The Notebook

A French lawyer at the Parlement of Toulouse, and amateur (means lover of) Mathematician in 17th century, called **Pierre de Fermat** proposed the following statement:

Ifpis a prime number, then for any integern, the numbern^{p} − nis an integer multiple ofp

This post is dedicated to provide the proof of statement

**Case 1:****p**is the divisor of**n**. Lets assume**n = pk**since**\frac{n^p - n}{p} = \frac{n(p-1)}{p} = k(p - 1)****Case 2:**p is not the divisor of n, which indirectly means**p**and**n**are relatively prime numbers. We provide the proof with the help of numbers**n.2n.3n.4n.\dots (p-1)n**

Here the key point is :

** r_1 = \bmod(n,p)**

** r_{2} = \bmod(2n,p)**

** \dots **

** r_{p-1} = \bmod(n(p-1),p)**

All of these reminders, which are ** r_{1}, r_{2} \dots r_{p-1}** equals to different values.

The reason is quite straightforward! Since **n** and **p** are relatively numbers, multiple of **n**,
-which is less than **p** and represented by **A**- can not provide this equation: ** An = pB**
for integer **B**.
Let's try to prove this claim as well. If we can show that equation ** An = pB \rightarrow \frac{A}{B} = \frac{p}{n}**
does not hold, it contradicts and our claim would be proved by well-known method, called contradiction. Here is the point:
since **p** and **n** are relatively prime numbers, they don't have any common divisor.
On the other hand, since **A** is less than p by problem definition, they must have one to satisfy this equation,
nevermore there is no. So, equation contradicts and now we are sure that, we can not get same
reminder of **p** for numbers **k.n** and **k.n + A.n** -where
**A** is less than **p**.

After this proof, we need to keep going on. Before that, please notice that set of
** [r_{1}, r_{2}, r_{3}, \dots r_{p-1}]** is equivalent to set of ** [0, 1, 2 \dots p-1]**,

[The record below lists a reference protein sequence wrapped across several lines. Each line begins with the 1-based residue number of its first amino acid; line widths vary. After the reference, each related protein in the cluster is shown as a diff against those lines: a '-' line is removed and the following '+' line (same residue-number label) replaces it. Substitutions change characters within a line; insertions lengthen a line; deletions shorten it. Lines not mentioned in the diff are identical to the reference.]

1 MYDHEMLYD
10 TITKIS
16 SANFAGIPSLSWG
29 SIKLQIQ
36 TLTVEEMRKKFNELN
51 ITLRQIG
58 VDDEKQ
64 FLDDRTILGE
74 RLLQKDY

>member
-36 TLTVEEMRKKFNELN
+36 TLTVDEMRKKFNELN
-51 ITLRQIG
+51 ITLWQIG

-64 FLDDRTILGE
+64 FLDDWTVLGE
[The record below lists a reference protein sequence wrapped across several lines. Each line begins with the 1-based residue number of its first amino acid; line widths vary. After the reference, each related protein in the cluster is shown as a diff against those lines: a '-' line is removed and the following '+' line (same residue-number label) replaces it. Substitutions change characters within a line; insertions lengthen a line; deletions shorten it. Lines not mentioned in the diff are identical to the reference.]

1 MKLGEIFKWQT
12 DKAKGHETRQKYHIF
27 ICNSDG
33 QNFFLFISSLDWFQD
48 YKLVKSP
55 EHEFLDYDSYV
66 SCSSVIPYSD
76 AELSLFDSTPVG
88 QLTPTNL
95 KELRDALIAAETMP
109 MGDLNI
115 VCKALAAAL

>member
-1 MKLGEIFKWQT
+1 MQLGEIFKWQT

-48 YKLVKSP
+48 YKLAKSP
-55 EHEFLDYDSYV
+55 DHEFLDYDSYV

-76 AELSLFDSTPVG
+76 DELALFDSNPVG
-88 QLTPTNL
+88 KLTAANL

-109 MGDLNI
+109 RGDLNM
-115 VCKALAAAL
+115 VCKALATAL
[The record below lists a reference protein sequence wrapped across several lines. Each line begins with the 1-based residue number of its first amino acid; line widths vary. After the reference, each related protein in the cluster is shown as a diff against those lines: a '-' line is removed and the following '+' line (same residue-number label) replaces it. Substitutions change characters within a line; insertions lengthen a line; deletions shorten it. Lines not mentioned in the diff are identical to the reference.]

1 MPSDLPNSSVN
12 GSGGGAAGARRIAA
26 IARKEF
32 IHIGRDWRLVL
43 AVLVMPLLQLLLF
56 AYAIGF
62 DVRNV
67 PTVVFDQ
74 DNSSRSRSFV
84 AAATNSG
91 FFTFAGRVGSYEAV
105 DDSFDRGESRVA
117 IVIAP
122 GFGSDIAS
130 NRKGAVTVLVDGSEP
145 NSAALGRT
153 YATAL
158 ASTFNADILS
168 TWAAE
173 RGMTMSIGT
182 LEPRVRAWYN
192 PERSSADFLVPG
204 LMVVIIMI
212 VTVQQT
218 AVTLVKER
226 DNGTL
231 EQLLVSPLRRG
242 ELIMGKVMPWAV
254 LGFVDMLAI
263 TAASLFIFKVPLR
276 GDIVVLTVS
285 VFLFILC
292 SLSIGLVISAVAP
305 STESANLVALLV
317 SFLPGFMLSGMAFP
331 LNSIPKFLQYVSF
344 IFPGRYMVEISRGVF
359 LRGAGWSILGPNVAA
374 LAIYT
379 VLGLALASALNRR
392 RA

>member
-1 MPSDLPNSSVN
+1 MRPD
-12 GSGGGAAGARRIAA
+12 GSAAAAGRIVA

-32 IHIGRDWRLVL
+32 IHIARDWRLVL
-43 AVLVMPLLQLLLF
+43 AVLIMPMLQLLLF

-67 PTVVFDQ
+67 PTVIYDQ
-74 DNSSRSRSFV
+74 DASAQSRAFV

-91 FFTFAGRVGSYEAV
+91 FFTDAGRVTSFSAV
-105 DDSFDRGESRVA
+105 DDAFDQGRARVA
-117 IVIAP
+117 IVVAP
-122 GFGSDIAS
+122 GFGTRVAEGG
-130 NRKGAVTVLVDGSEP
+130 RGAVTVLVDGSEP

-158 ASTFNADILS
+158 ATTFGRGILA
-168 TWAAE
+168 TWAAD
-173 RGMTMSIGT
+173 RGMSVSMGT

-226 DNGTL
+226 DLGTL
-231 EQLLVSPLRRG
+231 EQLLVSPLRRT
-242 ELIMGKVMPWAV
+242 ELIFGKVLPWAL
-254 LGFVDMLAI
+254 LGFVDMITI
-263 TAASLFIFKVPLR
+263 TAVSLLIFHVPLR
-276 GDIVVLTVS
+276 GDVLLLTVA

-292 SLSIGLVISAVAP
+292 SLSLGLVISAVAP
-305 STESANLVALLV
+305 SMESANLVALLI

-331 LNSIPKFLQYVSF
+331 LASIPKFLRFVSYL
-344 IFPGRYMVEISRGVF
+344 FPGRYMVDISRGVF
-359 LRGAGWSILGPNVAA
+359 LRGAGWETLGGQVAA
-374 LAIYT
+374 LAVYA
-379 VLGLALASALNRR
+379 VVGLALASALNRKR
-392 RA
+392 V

since each of those reminders has to be unique as we proved by contradiction.

Here we go. The sign " **x | y** " means that "x divides y".

** n = p.k_{1} + r_{1} \rightarrow p | (n - r_{1})**

** 2n = p.k_{2} + r_{2} \rightarrow p | (2n - r_{2})**

** 3n = p.k_{3} + r_{3} \rightarrow p | (3n - r_{3})**

** \dots **

** (p-1)n = p.k_{p-1} + r_{p-1} \rightarrow p | ( (p-1)n - r_{p-1})**

**Small Theorem: ** Let **a, b, c, d** and **p** are integers such that,
** p | (a - b)** and ** p | (c - d)**. Then, ** p | (ac - bd)**

**Small Proof: **Since we have ** ac - bd = ac - bc + bc - bd = c(a - b) + b(c - d)**
proof is complete.

Here, we use this small proof to conclude Fermat's Little Theorem.

Since ** p | n - r_{1}** and ** p |2n - r_{2}**

** p | [n . 2n - r_1 . r_2] \rightarrow p | [2n^{2} - r_{1}r_{2}]**

Here, we can also include ** 3n - r_3** with our new value, since p divides both of them:

** p | [3n . 2n^{2} - r_{3} . r_{2} . r_{1}]**

** \dots**

As you can realize, we can add all numbers up to **(n - 1)p**

** p | [n . 2n . 3n \dots (p - 1)n - r_1 . r_2 . r_3 \cdots r_{p-1}]**

** \rightarrow p | [(p - 1)!n^{p-1} - r_{1} . r_{2} . \cdots r_{p-1}]**

** \rightarrow p | [(p - 1)!n^{p-1} - (p - 1)!]**

** \rightarrow p | [(p - 1)! (n^{p-1} - 1)]**

** \rightarrow p | [1 . 2 . 3 \dots (p - 1) . (n^{p-1} - 1)]**

Since p is a prime number and it is not divisible with numbers in between ** [1, p-1]**, it has
to be divisor of ** n^{p-1} - 1** which concludes the proof.

** p | (n^{p-1} - 1) \rightarrow p | (n^{p} - p)**

*References:*